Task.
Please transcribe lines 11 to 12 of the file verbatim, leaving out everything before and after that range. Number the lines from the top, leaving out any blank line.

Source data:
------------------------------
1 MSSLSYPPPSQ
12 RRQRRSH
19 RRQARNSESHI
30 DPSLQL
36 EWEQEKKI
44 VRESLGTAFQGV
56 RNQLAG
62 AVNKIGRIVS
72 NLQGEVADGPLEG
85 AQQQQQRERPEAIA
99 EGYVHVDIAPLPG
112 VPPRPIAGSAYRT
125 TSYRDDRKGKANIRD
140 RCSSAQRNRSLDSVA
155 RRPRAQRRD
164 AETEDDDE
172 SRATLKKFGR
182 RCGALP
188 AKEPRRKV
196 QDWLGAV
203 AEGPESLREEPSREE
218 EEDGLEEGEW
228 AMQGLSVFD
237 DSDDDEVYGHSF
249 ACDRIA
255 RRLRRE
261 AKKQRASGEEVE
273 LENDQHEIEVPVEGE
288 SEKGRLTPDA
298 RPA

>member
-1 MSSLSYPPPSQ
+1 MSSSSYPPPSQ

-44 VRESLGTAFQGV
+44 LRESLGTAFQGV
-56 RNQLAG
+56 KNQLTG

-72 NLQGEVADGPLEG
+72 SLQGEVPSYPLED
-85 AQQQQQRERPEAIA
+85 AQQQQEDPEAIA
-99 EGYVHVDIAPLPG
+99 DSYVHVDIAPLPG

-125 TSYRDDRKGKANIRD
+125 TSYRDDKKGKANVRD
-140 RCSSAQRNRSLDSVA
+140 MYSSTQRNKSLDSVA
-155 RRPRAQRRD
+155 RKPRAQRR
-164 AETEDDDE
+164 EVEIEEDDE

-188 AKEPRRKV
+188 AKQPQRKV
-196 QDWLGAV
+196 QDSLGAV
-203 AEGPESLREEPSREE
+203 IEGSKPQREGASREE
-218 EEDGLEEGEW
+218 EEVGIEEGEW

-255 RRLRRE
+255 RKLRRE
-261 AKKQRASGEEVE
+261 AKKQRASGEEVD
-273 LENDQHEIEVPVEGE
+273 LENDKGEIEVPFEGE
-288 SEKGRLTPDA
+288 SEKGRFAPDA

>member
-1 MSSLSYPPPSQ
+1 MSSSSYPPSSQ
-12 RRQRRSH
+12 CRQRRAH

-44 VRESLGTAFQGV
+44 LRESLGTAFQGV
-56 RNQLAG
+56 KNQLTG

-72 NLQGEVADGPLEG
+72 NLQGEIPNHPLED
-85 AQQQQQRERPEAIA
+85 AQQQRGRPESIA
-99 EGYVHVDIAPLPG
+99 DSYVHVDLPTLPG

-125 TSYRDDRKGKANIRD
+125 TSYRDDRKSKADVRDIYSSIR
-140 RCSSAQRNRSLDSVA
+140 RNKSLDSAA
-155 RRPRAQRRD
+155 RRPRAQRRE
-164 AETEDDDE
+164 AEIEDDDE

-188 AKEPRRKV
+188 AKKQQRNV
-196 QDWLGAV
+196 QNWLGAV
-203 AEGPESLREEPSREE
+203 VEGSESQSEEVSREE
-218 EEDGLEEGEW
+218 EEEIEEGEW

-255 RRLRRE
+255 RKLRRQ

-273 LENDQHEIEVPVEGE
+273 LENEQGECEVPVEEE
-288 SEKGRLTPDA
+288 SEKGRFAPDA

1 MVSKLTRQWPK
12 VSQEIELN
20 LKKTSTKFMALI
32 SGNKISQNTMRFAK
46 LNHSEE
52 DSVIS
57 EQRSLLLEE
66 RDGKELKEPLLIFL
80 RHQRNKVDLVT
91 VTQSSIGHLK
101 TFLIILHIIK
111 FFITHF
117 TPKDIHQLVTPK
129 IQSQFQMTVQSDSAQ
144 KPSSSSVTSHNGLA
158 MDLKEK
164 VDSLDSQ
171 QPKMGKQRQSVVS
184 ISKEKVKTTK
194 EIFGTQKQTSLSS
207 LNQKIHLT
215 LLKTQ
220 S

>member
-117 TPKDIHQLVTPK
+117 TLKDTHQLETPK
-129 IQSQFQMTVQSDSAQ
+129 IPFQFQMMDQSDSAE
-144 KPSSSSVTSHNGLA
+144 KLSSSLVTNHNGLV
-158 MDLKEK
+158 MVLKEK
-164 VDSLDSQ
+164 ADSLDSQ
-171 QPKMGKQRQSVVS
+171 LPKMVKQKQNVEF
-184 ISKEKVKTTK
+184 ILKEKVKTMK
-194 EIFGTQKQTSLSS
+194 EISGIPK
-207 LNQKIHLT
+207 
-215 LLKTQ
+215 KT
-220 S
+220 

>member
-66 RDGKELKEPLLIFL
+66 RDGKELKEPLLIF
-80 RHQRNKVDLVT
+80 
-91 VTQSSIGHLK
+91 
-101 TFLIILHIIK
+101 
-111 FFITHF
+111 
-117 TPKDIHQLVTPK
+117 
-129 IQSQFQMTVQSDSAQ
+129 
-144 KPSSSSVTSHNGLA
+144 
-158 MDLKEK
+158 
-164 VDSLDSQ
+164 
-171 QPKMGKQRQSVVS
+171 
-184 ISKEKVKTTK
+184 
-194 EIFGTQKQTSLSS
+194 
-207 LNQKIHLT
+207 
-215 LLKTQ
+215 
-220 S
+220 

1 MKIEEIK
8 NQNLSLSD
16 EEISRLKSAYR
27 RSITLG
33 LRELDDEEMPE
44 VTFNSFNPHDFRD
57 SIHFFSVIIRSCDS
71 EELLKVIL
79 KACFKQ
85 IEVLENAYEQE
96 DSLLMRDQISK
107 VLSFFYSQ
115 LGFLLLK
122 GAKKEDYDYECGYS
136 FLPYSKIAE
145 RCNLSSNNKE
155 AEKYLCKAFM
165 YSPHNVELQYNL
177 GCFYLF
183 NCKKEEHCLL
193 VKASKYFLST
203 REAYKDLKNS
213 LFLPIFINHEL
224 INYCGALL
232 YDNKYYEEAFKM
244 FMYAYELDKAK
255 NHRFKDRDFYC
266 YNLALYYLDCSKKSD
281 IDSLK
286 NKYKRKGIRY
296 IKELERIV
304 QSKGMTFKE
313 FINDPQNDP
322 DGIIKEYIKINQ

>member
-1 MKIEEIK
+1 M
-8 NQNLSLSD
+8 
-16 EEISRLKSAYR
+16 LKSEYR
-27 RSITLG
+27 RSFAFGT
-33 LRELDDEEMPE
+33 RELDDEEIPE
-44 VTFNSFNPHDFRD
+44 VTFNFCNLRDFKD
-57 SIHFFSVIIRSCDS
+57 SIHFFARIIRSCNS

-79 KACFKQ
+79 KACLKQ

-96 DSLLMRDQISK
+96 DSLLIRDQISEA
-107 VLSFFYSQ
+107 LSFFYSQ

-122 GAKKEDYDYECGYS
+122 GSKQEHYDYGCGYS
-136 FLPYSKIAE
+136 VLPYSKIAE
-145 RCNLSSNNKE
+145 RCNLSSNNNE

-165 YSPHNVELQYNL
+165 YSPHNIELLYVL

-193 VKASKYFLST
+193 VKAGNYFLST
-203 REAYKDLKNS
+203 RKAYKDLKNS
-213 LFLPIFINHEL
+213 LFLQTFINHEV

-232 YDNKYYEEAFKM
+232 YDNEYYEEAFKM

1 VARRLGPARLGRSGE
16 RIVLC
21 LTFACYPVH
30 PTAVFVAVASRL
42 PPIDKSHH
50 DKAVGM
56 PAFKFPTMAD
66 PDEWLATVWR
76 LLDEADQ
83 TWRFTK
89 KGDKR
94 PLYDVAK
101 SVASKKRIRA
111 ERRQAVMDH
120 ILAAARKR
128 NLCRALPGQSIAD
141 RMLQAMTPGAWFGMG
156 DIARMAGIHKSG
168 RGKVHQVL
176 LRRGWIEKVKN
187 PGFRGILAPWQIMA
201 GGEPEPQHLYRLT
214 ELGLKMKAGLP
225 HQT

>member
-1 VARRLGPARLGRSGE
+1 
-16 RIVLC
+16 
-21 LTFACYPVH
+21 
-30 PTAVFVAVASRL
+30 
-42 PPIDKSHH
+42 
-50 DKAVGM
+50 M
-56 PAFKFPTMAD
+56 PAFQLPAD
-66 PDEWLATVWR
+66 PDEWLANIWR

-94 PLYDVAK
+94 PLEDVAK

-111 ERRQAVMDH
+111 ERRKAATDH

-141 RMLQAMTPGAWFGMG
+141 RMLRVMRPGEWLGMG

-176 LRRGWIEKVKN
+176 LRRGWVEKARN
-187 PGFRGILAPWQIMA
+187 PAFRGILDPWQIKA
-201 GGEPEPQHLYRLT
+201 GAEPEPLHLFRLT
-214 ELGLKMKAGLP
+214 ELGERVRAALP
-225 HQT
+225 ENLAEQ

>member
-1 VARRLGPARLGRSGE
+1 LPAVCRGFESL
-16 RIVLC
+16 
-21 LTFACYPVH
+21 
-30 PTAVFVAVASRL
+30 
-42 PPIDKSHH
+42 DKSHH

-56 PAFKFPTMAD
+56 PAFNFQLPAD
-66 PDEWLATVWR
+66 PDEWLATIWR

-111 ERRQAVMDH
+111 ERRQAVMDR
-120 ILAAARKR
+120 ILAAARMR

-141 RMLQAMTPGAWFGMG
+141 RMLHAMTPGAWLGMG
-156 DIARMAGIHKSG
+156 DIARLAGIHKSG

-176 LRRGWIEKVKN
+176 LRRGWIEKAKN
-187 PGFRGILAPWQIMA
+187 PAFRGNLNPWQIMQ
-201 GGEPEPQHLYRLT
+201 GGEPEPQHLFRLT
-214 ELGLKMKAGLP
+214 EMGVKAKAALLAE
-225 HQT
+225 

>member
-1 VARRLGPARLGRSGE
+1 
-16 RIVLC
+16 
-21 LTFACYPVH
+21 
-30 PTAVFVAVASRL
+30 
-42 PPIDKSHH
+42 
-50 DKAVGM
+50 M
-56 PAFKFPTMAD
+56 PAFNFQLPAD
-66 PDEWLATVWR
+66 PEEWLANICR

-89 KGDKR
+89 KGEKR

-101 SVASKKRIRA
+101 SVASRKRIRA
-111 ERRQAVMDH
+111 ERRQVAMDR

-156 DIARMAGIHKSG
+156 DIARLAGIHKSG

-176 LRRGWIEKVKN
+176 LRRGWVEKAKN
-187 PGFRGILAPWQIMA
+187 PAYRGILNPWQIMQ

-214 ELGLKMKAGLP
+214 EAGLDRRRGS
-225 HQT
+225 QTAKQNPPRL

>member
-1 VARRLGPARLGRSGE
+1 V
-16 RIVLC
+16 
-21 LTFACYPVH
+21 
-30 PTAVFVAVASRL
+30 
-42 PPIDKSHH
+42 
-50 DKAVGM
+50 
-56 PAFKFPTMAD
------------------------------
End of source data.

99 EGYVHVDIAPLPG
112 VPPRPIAGSAYRT